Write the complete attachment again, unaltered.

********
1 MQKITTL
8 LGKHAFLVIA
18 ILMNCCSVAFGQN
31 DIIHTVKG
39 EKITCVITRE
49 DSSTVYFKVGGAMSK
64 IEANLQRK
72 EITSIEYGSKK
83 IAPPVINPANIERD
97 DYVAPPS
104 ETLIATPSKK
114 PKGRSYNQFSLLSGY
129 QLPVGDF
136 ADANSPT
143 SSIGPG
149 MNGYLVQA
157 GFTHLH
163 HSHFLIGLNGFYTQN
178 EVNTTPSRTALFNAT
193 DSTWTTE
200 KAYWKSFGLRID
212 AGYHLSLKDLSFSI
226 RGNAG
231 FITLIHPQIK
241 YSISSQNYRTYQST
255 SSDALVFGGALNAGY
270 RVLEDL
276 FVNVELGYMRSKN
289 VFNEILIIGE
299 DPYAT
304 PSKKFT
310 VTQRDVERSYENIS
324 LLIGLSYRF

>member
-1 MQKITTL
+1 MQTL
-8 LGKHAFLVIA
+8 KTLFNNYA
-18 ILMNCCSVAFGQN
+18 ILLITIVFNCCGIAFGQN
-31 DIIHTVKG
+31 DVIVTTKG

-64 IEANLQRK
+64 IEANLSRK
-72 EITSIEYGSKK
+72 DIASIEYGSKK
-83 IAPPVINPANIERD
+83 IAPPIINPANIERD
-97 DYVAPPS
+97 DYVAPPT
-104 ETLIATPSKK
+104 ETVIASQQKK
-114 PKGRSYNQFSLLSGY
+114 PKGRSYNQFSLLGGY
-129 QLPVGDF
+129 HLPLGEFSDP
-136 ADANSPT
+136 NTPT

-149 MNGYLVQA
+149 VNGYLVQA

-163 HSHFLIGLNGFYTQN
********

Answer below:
1 MQKITTL
8 LGKHAFLVIA
18 ILMNCCSVAFGQN
31 DIIHTVKG
39 EKITCVITRE
49 DSSTVYFKVGGAMSK
64 IEANLQRK
72 EITSIEYGSKK
83 IAPPVINPANIERD
97 DYVAPPS
104 ETLIATPSKK
114 PKGRSYNQFSLLSGY
129 QLPVGDF
136 ADANSPT
143 SSIGPG
149 MNGYLVQA
157 GFTHLH
163 HSHFLIGLNGFYTQN
178 EVNTTPSRTALFNAT
193 DSTWTTE
200 KAYWKSFGLRID
212 AGYHLSLKDLSFSI
226 RGNAG
231 FITLIHPQIK
241 YSISSQNYRTYQST
255 SSDALVFGGALNAGY
270 RVLEDL
276 FVNVELGYMRSKN
289 VFNEILIIGE
299 DPYAT
304 PSKKFT
310 VTQRDVERSYENIS
324 LLIGLSYRF

>member
-1 MQKITTL
+1 MQTL
-8 LGKHAFLVIA
+8 KTLFNNYA
-18 ILMNCCSVAFGQN
+18 ILLITIVFNCCGIAFGQN
-31 DIIHTVKG
+31 DVIVTTKG

-64 IEANLQRK
+64 IEANLSRK
-72 EITSIEYGSKK
+72 DIASIEYGSKK
-83 IAPPVINPANIERD
+83 IAPPIINPANIERD
-97 DYVAPPS
+97 DYVAPPT
-104 ETLIATPSKK
+104 ETVIASQQKK
-114 PKGRSYNQFSLLSGY
+114 PKGRSYNQFSLLGGY
-129 QLPVGDF
+129 HLPLGEFSDP
-136 ADANSPT
+136 NTPT

-149 MNGYLVQA
+149 VNGYLVQA

-163 HSHFLIGLNGFYTQN